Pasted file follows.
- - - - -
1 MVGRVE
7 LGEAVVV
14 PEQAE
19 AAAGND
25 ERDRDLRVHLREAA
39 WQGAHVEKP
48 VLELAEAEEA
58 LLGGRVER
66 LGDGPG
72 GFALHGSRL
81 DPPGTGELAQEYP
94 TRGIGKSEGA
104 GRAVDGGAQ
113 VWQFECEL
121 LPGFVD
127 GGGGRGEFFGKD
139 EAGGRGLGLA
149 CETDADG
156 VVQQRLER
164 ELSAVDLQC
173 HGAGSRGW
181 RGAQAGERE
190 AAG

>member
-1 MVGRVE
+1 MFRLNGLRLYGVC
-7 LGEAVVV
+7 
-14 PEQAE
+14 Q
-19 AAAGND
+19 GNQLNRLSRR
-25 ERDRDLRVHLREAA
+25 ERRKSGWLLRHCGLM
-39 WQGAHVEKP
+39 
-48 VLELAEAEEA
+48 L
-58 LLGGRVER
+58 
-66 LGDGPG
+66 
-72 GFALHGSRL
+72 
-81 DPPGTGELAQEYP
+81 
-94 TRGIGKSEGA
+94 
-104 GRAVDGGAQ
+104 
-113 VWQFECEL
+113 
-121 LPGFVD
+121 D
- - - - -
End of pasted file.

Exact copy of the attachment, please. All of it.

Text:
1 MVGRVE
7 LGEAVVV
14 PEQAE
19 AAAGND
25 ERDRDLRVHLREAA
39 WQGAHVEKP
48 VLELAEAEEA
58 LLGGRVER
66 LGDGPG
72 GFALHGSRL
81 DPPGTGELAQEYP
94 TRGIGKSEGA
104 GRAVDGGAQ
113 VWQFECEL
121 LPGFVD
127 GGGGRGEFFGKD
139 EAGGRGLGLA
149 CETDADG
156 VVQQRLER
164 ELSAVDLQC
173 HGAGSRGW
181 RGAQAGERE
190 AAG

>member
-1 MVGRVE
+1 MFRLNGLRLYGVC
-7 LGEAVVV
+7 
-14 PEQAE
+14 Q
-19 AAAGND
+19 GNQLNRLSRR
-25 ERDRDLRVHLREAA
+25 ERRKSGWLLRHCGLM
-39 WQGAHVEKP
+39 
-48 VLELAEAEEA
+48 L
-58 LLGGRVER
+58 
-66 LGDGPG
+66 
-72 GFALHGSRL
+72 
-81 DPPGTGELAQEYP
+81 
-94 TRGIGKSEGA
+94 
-104 GRAVDGGAQ
+104 
-113 VWQFECEL
+113 
-121 LPGFVD
+121 D